AngloGold Ashanti has installed a new cooling system at Mponeng mine in pursuit of improved energy efficiency. Mponeng is one of South Africa’s deepest mines, with virgin rock temperatures reaching up to 54.5ºC at 3.5km below surface. Cooling systems are essential in keeping temperatures in underground working areas below the threshold of 27.5ºC wet bulb which is considered safe for employees to operate in. (See case study on Energy conservation gains renewed impetus in the South Africa region in Report to Society 2004.)
Most mines use water as their primary cooling medium. The water is cooled in a refrigeration plant (situated either on surface or underground) and is distributed to various locations in the mine. One of the disadvantages of this configuration is that the plant is generally situated at a distance from the rock face and the water heats up as soon as it leaves the chillers, thereby adding to the energy and cost requirements.
With calls for improved energy efficiencies, Mponeng looked at alternatives to its traditional cooling system, comprising a large refrigeration system with dams, cooling towers and five 11MW conventional refrigeration plants which cool service water from 10ºC to 3ºC for circulation inside the mine.
The mine also installed three underground generator/turbines as part of its underground cooling system to make use of the gravitational energy released by the water falling to the bottom of the mine. This energy drives two 1.8MW generators and a single 2.8MW generator 24 hours a day, seven days a week, which equates to a total of 32GWh of electricity being generated per month which equates to save 2.3% of Mponeng’s total consumption.
With the Montreal Protocol (see box below) aimed at phasing out ozone-depleting substances (e.g CFC-based refrigerants). Investigations were carried out some years ago into alternative refrigeration systems to increase cooling efficiency and to reduce costs. In partnership with Israeli Desalination Engineering (IDE), which developed vacuum ice technology, AngloGold Ashanti researched the viability of cooling the mine with ice. In 1992, the mine commissioned its first 1,520 kWh pilot vacuum ice plant and today has a 76MW-installed refrigeration capacity, circulating 49 Ml of chilled water through its water-cooling system. Six IDE-built 3MWR vacuum ice plants produce 4,200t of slurry ice daily.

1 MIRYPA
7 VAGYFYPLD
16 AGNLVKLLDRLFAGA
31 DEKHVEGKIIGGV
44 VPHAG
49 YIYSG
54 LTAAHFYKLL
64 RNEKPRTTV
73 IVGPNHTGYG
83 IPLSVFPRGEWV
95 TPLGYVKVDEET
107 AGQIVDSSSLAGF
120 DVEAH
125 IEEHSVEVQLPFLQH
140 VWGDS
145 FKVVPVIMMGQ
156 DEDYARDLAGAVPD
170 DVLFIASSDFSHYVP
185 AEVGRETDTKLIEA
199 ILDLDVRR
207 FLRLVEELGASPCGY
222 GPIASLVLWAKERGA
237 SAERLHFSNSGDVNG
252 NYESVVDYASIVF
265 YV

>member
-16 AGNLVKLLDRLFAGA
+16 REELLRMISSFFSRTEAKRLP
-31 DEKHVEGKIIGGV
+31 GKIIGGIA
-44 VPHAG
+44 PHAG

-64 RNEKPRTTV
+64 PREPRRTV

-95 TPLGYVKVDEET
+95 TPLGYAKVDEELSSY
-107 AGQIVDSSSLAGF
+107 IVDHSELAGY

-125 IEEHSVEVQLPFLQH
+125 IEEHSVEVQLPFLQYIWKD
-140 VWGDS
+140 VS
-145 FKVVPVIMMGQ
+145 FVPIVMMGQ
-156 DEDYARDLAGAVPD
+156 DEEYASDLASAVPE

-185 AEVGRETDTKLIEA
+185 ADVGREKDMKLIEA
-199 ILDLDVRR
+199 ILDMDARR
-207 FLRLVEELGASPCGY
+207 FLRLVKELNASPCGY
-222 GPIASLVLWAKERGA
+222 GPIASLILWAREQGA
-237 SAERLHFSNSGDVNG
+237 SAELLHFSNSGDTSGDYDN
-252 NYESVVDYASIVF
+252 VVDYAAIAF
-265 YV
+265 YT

Pre-cooled feed water is subjected to a vacuum to produce ice – which is formed by lowering the freezing point of water in a saline solution. Together with the service water, the ice is used to help keep the underground wet bulb temperature below 27.5ºC. The application of vacuum ice technology has had the effect of reducing operating costs significantly.
Another advantage is that the same cooling result is achieved with a fivefold reduction in the water required, which also contributes to energy savings. By sending ice underground and making use of its latent heat capacity in melting, there are significant operational cost benefits, especially at depths below 3,000m (latent heat capacity is the measure of the intrinsic heat energy required to increase the temperature of a substance).
Mponeng’s ice is stored in ice-dams at different levels of the mine, readily available to cool the water closer to site instead of first pumping it to surface. Although ice plants are slightly more expensive than conventional refrigeration plants, the initial capital expenditure is offset by lower pumping requirements associated with the reduced volumes for the same refrigeration capacity.
Ice technology is being used extensively at Mponeng mine, which has embarked on a new ice thermal storage system to produce and store enough ice to reduce the load on the refrigeration machines during peak electricity times. This project is run as part of a demand side management (DSM) initiative (see case study: National Energy Efficiency Accord) with the assistance of energy services company. The mine has built a new 45Ml ice storage dam and has installed a number of ice coil banks inside the dam, which will soon be operational.
To produce ice, a subzero (normally about -3ºC) water/brine mixture is circulated through a refrigeration plant and ice coil banks during off-peak times. During peak times, the ice is melted again by pushing water over the ice banks, thereby providing a ready supply of cooled water for mine circulation. The system can be ’recharged’ during cheaper electricity tariff periods to reduce the load on the other refrigeration plants during periods of high demand. This system will see the mine reduce its energy demand by as much as 10MW of electricity during peak times and bring about expected annual electricity savings of approximately R2 million, some 2% of Mponeng’s total annual cost of consumption.
The newly installed ice-thermal storage facility is an important part of the mine’s broader energy management strategy, which aims to reduce costs and improve energy efficiencies.
AngloGold Ashanti Annual Report 2007 – Report to Society